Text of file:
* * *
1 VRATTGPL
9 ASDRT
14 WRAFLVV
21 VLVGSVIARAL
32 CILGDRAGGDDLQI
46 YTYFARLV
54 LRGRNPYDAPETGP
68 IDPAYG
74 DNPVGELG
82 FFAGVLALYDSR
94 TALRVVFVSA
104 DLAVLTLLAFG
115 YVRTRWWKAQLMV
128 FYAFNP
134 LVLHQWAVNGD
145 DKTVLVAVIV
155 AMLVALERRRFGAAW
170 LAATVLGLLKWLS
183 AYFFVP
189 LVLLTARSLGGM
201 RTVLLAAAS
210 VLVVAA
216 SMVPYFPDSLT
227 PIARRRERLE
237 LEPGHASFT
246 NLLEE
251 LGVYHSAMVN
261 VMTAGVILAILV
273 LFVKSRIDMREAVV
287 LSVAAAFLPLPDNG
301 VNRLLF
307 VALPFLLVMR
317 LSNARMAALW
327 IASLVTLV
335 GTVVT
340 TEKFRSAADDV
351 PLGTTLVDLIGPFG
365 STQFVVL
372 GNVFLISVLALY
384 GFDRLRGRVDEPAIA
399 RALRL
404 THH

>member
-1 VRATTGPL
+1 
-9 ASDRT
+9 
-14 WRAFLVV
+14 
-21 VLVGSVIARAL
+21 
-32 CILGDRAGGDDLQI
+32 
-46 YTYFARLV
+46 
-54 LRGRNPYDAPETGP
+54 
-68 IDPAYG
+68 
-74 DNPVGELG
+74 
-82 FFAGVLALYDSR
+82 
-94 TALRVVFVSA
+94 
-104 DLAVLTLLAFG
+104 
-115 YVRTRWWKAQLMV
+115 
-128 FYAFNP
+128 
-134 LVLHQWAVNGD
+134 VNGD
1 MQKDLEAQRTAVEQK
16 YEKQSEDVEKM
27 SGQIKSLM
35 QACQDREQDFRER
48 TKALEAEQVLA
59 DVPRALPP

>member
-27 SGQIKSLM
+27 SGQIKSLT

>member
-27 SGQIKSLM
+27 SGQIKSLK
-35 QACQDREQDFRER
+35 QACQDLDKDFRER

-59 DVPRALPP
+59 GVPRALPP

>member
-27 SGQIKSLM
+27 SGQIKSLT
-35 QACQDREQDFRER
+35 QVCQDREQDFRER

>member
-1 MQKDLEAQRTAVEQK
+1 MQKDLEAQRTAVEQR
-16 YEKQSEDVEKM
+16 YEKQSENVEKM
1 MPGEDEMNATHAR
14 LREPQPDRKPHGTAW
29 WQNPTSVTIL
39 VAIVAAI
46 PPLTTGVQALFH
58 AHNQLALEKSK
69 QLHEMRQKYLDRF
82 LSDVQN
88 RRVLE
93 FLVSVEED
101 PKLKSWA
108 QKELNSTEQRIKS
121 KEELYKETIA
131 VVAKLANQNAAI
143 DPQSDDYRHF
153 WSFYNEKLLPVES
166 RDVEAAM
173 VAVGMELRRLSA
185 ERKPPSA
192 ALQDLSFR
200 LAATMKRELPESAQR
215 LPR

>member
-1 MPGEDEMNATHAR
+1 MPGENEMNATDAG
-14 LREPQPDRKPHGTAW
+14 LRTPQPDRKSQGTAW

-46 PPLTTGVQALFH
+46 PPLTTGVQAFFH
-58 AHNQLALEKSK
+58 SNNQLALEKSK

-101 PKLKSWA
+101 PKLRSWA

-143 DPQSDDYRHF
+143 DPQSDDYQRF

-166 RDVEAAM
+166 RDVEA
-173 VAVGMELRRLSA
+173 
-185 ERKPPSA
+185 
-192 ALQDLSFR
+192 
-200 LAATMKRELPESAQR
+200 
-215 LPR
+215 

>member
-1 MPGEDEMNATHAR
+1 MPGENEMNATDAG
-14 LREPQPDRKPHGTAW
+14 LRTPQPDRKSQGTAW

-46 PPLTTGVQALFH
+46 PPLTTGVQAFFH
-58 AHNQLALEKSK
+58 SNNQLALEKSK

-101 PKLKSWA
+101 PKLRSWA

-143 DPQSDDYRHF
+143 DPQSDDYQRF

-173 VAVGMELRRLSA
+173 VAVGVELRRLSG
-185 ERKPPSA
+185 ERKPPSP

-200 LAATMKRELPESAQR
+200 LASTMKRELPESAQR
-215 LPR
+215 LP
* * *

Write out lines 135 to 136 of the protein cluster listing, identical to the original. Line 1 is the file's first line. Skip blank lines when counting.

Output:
-166 RDVEAAM
+166 RDVEA